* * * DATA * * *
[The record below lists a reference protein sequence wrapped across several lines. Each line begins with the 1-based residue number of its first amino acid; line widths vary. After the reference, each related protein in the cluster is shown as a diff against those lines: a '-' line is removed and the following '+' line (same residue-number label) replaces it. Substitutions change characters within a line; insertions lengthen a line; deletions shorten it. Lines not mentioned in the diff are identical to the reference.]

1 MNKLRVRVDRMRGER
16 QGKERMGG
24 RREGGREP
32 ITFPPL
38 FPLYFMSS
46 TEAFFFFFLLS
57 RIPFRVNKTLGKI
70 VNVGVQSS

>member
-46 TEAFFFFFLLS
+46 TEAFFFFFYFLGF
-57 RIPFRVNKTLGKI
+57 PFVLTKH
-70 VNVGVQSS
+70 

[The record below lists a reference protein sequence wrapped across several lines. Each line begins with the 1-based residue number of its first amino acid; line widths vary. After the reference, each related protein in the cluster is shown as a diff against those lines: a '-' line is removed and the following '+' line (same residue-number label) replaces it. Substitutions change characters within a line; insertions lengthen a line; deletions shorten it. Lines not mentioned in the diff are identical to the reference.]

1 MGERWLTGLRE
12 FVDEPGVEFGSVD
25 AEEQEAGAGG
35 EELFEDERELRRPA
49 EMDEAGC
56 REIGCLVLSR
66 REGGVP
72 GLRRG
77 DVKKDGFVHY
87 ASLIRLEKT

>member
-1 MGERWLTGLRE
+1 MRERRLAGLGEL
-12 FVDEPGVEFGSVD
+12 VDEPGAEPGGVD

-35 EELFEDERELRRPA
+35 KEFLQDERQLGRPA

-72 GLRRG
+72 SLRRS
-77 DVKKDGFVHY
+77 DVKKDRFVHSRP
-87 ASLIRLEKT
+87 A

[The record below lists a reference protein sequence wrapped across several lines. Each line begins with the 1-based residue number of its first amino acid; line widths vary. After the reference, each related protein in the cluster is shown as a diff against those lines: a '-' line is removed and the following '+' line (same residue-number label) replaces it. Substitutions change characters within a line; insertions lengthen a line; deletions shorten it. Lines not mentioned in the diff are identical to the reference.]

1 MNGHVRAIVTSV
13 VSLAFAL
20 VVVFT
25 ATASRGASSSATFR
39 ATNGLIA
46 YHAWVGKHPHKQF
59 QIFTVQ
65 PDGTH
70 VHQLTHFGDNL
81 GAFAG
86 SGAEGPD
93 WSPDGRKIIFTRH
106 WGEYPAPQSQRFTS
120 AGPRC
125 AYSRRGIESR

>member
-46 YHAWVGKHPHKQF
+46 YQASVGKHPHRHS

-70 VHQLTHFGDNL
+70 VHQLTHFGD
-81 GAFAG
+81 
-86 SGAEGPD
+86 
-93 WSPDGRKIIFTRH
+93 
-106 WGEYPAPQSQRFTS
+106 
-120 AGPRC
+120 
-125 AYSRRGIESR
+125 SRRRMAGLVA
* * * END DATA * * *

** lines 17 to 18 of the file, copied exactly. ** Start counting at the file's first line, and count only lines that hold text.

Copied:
[The record below lists a reference protein sequence wrapped across several lines. Each line begins with the 1-based residue number of its first amino acid; line widths vary. After the reference, each related protein in the cluster is shown as a diff against those lines: a '-' line is removed and the following '+' line (same residue-number label) replaces it. Substitutions change characters within a line; insertions lengthen a line; deletions shorten it. Lines not mentioned in the diff are identical to the reference.]

1 MGERWLTGLRE